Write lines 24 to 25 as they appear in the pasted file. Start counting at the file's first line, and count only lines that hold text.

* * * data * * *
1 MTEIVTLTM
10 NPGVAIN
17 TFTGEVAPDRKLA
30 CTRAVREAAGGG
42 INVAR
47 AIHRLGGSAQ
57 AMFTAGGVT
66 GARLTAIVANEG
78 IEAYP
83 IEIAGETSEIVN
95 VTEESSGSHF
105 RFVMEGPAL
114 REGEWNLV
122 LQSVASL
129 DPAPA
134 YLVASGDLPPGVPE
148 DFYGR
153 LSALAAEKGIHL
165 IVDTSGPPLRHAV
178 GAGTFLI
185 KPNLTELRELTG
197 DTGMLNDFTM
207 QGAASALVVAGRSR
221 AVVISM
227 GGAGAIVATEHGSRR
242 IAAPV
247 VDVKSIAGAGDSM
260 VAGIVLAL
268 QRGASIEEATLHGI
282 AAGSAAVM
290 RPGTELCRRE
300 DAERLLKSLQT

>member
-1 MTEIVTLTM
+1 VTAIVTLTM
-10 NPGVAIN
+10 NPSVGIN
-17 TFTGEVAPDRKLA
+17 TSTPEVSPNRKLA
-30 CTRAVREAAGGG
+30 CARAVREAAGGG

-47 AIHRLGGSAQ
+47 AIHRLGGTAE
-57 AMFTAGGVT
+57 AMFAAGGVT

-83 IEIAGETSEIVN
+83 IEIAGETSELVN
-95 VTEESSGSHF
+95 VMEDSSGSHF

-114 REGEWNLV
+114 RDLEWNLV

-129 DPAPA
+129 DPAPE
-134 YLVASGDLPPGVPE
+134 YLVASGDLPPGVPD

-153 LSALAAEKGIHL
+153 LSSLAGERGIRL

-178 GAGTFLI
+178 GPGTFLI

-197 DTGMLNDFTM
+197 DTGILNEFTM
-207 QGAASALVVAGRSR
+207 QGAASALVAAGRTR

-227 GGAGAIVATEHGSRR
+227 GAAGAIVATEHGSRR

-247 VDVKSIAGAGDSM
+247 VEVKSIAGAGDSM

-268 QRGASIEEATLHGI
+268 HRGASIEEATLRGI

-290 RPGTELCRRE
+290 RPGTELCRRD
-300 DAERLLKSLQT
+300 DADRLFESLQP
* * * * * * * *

221 AVVISM
227 GGAGAIVATEHGSRR